Air Vanuatu responds to PNG Accident Investigation Report

ATR 72-600 aircraft operated by Air Vanuatu Photo: Air Vanuatu

Air Vanuatu has acknowledged the release of the final report into the landing accident at Port Vila Bauerfield International Airport involving an ATR 72-500 aircraft operating Flight 241 on July 28, 2018 by the Papua New Guinea Accident Investigation Commission (AIC).

Air Vanuatu Chief Executive Officer (CEO) Derick Nice says they take the report’s findings very seriously.

The AIC has issued two Safety Recommendations to the airline related to the training of pilots and cabin crew. Mr Nice says these recommendations have already been implemented and the Civil Aviation Authority of Vanuatu advised accordingly.

The airline was given an opportunity to provide feedback to the AIC before the report’s release, with some of this feedback reflected in the final report. Other feedback was not.

The AIC found that the events leading to the accident began when an engine malfunctioned in flight about 60 nautical miles from Port Vila. However, the AIC found that while the engine malfunction contributed to a number of factors that affected the outcome, it did not by itself cause the accident.

Mr Nice says the Air Vanuatu dispute these findings. The engine malfunction directly led to smoke entering the cabin, which triggered the chain of events that resulted in the accident. Mr Nice believes that the failure of the engine was causal to the accident, if not the root cause.

The AIC report also states that the failure by the pilots to apply the emergency brakes contributed to the outcome, however the company’s internal investigation and photographic evidence of tire marks on the runway indicate that in fact the pilots did apply the emergency brakes.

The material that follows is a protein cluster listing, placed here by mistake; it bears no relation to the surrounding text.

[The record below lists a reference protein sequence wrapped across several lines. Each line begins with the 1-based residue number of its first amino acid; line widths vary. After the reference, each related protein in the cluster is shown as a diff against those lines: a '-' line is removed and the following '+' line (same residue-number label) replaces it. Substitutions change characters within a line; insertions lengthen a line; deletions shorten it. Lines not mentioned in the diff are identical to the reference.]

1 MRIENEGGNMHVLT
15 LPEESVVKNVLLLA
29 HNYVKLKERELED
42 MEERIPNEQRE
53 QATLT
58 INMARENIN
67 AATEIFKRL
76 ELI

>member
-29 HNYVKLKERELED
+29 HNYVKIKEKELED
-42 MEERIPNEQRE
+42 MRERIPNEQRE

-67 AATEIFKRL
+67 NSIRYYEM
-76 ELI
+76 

The AIC has issued three Safety Recommendations to the aircraft’s manufacturer calling for changes to pilot checklists.

Air Vanuatu agrees with these recommendations but also notes that its internal investigation highlights that the design of the ATR 72-500’s warning system was also a significant contributing factor. The airline no longer operates this type of aircraft.

CEO Nice says the AIC report does acknowledge the challenges faced by the pilots on this flight as they dealt with an engine malfunction, smoke in the cabin and ambiguous warnings and checklists. He also commends the pilots for their responsiveness in a very difficult situation and Air Vanuatu management are grateful that they were successful in landing this aircraft without injury or loss of life.

CEO Nice told 96.3 Buzz FM that Air Vanuatu has been operating for over a year without their third ATR 72, however the airline will not be getting a replacement ATR 72.

He says once the first of the four Airbus A220 aircrafts arrive in June, it will replace the ATR 72s on the international routes they fly. This would allow the ATR 72s to concentrate more on the domestic sector which in turn would increase the number of daily flights flown by the ATR 72s.

The CEO says although a final decision has not been made, it is likely that once all the A220 Airbuses are in service, the ATR 72s may be exclusively used for the domestic sector.

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